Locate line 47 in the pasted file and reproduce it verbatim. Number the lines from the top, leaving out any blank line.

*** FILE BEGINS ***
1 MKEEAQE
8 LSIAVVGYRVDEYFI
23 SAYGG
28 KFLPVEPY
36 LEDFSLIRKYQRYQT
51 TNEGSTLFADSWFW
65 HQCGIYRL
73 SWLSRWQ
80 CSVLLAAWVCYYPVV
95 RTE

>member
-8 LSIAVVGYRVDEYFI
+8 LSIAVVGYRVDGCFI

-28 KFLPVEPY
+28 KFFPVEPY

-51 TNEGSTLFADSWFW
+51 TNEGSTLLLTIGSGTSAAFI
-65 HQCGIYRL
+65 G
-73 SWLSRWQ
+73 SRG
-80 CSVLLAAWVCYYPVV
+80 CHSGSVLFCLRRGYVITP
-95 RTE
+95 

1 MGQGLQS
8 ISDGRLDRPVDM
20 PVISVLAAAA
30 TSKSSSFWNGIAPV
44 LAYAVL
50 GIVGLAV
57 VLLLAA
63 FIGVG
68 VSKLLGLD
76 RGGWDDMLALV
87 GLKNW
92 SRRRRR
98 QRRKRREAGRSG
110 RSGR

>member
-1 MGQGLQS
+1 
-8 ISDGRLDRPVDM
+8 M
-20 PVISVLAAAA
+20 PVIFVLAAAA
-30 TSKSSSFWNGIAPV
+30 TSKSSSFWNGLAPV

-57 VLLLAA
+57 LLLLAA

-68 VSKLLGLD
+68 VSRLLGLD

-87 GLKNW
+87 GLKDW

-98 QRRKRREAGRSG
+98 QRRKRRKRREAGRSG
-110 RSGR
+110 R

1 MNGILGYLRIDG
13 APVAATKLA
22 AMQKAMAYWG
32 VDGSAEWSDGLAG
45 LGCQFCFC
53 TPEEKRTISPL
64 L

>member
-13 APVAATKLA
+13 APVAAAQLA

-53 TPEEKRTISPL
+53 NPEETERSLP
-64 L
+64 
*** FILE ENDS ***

-30 TSKSSSFWNGIAPV